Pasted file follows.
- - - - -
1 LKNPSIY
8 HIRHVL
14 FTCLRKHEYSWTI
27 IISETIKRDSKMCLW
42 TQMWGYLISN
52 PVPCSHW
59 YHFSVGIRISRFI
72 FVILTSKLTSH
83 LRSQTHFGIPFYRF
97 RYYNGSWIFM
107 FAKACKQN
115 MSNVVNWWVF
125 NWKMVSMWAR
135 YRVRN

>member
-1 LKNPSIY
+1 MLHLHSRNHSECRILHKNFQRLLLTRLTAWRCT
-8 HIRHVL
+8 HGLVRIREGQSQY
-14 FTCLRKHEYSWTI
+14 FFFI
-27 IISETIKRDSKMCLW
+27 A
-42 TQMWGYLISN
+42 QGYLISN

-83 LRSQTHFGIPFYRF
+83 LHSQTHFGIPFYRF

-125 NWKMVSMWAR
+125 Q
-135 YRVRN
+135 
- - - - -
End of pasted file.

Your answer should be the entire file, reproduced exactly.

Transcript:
1 LKNPSIY
8 HIRHVL
14 FTCLRKHEYSWTI
27 IISETIKRDSKMCLW
42 TQMWGYLISN
52 PVPCSHW
59 YHFSVGIRISRFI
72 FVILTSKLTSH
83 LRSQTHFGIPFYRF
97 RYYNGSWIFM
107 FAKACKQN
115 MSNVVNWWVF
125 NWKMVSMWAR
135 YRVRN

>member
-1 LKNPSIY
+1 MLHLHSRNHSECRILHKNFQRLLLTRLTAWRCT
-8 HIRHVL
+8 HGLVRIREGQSQY
-14 FTCLRKHEYSWTI
+14 FFFI
-27 IISETIKRDSKMCLW
+27 A
-42 TQMWGYLISN
+42 QGYLISN

-83 LRSQTHFGIPFYRF
+83 LHSQTHFGIPFYRF

-125 NWKMVSMWAR
+125 Q
-135 YRVRN
+135 